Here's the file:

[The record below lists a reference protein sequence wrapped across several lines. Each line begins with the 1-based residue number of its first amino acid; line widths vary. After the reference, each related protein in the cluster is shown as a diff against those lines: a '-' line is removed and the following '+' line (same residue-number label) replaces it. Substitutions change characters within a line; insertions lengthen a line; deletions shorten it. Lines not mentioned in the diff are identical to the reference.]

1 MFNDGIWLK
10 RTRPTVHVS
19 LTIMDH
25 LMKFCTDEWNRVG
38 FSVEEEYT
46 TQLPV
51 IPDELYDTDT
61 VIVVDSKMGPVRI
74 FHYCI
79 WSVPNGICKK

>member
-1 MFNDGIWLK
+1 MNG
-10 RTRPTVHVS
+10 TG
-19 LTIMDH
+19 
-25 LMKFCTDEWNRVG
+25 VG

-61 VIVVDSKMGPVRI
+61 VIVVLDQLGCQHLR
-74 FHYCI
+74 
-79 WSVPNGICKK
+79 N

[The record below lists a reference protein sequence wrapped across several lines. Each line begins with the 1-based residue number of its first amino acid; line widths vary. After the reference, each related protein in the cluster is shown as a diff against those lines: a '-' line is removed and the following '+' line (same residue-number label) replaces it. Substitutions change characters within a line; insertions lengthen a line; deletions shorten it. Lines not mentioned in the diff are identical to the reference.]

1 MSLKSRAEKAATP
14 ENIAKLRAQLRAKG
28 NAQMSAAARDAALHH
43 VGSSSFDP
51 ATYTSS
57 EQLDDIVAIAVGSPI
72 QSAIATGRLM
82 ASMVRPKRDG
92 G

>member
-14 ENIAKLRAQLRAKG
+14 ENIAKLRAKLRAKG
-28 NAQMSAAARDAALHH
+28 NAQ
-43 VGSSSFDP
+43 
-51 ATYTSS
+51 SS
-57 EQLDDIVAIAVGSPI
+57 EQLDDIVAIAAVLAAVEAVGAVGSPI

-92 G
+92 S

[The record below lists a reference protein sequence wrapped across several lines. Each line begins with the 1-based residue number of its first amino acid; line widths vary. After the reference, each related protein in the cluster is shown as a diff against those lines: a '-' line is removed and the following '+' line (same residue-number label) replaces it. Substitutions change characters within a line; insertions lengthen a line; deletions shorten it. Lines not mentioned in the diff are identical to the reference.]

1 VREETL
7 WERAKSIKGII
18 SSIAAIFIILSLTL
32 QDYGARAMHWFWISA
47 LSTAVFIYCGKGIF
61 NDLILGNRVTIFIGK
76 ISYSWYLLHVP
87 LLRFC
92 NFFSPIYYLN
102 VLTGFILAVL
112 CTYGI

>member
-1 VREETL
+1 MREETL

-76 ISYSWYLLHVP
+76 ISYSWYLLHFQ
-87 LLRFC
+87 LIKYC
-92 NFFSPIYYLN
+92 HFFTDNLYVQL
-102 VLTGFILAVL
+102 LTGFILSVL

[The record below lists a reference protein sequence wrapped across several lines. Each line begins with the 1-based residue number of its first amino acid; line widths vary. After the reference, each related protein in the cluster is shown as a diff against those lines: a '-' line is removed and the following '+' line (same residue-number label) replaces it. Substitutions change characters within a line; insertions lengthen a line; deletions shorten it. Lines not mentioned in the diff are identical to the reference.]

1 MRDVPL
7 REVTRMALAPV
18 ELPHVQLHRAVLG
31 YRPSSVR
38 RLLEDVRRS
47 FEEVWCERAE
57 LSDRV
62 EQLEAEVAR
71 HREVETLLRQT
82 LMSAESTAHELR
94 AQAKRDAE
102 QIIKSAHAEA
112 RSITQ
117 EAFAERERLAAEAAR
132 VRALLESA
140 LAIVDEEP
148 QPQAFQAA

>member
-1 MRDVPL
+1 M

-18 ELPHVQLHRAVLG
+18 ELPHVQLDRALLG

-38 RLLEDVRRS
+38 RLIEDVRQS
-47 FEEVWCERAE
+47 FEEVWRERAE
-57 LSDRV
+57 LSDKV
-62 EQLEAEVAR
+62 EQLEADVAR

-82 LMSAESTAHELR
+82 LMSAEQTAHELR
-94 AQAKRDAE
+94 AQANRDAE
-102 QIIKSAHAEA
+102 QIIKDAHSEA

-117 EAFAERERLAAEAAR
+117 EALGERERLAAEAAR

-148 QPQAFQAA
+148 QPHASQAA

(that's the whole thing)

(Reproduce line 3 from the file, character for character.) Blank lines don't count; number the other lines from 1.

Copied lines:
10 RTRPTVHVS